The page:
Air Pollution Can Cause Mental Health Problems

Air pollution suffocates the lungs and shortens life, but may also be associated with a higher risk of mental illness. This was announced by scientists who analyzed health information for millions of patients in the US and Denmark, according to Reuters and BTA.

People exposed to poor quality air in both countries are more likely to receive diagnoses such as bipolar disorder and depression, according to scientists at the University of Chicago, although some have argued that the work is flawed and more definitive conclusions are needed.

Andrey Rzhetsky, study author and professor of medicine and human genetics at the University of Chicago, said in a statement: "There's quite a few known triggers but pollution is a new direction.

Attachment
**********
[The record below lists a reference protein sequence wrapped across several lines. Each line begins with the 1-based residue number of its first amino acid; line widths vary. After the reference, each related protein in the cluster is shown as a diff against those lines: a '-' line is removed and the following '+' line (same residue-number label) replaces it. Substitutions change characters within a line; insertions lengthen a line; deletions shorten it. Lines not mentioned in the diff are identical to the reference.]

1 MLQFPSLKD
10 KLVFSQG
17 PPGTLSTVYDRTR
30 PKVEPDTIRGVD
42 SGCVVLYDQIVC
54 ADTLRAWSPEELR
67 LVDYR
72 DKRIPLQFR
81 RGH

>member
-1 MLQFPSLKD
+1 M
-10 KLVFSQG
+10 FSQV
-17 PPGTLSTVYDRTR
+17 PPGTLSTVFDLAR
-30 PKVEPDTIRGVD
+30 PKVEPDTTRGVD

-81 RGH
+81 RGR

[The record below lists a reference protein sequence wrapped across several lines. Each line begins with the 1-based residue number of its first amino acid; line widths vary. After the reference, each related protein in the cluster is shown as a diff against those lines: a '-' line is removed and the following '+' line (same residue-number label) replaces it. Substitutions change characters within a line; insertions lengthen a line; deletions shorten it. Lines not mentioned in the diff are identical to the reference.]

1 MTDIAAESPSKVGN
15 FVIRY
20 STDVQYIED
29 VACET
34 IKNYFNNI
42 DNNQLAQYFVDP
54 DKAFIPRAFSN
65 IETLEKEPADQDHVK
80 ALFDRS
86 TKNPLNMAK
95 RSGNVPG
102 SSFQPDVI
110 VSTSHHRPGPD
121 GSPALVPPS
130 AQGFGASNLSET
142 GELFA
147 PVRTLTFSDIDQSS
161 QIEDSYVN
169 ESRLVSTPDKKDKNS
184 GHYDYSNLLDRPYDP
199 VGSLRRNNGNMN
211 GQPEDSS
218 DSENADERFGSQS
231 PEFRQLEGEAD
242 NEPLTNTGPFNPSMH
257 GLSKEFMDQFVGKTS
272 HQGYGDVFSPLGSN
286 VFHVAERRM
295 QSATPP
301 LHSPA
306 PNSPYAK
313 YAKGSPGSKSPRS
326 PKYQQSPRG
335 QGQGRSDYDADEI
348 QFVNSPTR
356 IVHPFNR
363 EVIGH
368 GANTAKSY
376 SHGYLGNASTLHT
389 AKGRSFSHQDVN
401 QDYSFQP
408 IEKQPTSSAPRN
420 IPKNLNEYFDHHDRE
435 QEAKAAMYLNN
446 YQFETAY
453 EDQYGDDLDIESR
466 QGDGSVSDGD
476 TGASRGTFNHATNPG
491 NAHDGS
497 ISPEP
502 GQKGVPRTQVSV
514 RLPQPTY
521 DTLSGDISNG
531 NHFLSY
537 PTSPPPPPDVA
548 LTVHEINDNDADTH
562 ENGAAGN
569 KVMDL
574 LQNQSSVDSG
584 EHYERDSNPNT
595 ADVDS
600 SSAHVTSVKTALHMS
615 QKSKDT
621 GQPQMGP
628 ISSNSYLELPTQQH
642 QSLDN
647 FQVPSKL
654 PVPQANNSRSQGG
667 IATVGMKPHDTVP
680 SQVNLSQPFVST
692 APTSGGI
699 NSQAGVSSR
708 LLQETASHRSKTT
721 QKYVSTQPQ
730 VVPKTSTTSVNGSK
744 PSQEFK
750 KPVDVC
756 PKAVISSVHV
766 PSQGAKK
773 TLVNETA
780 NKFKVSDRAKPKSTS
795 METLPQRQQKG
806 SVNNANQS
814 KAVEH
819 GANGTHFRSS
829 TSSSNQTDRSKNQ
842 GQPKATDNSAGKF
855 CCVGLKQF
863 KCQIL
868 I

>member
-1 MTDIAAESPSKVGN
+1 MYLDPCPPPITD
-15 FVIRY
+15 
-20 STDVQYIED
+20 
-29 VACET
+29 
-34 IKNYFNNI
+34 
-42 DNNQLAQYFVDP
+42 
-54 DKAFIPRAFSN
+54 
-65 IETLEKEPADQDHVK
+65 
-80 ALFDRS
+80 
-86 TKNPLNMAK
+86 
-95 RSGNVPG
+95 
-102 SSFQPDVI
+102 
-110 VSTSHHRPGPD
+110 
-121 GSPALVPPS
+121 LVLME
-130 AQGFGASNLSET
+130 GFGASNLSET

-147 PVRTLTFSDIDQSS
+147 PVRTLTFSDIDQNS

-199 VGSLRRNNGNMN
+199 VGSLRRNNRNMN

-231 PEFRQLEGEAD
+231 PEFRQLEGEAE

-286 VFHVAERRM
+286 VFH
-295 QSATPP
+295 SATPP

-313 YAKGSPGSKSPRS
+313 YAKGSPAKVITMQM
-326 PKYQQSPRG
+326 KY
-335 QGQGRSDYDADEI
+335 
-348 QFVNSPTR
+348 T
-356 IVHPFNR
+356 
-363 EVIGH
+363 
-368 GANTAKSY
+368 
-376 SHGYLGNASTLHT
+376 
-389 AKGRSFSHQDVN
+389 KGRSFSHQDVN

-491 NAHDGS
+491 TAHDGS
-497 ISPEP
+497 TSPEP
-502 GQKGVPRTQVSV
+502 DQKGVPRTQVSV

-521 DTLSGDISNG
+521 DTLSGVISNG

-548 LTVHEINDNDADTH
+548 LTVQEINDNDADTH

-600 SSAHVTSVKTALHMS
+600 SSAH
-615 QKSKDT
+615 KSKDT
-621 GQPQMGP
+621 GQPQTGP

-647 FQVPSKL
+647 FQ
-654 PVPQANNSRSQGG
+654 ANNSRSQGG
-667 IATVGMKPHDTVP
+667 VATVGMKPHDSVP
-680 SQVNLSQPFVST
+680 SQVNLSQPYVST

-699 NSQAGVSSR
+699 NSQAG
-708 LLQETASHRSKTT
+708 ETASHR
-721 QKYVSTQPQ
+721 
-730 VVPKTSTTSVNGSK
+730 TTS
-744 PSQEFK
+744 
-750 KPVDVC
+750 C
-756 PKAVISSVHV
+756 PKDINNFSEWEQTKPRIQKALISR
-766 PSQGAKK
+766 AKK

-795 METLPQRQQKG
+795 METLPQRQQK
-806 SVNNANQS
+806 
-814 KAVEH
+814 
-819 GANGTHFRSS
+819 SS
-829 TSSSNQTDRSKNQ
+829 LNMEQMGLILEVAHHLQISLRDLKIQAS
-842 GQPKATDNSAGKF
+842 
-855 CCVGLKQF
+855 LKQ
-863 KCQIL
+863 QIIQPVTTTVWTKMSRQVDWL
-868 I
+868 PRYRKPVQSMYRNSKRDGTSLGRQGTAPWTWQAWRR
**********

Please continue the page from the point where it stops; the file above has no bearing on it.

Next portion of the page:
"Research on dogs and rodents shows air pollution can get into the brain and cause inflammation which results in symptoms resembling depression. It's quite possible that the same thing happens in humans.", Standard UK reported.

Scientists have compared health data and pollution indicators in the area to 151 million Americans and 1.4 million Danes. Exposure to childhood pollution is associated with twice as many cases of schizophrenia among Danish patients, as well as more personality disorders and depression.

Among US patients, dirty air is also associated with higher levels of bipolar disorder and depression, but not with other conditions such as schizophrenia, epilepsy, and Parkinson's.

According to the World Health Organization, 7 million people die annually due to dirty air - 13 per minute more than war, homicide, tuberculosis, HIV, AIDS and malaria combined.

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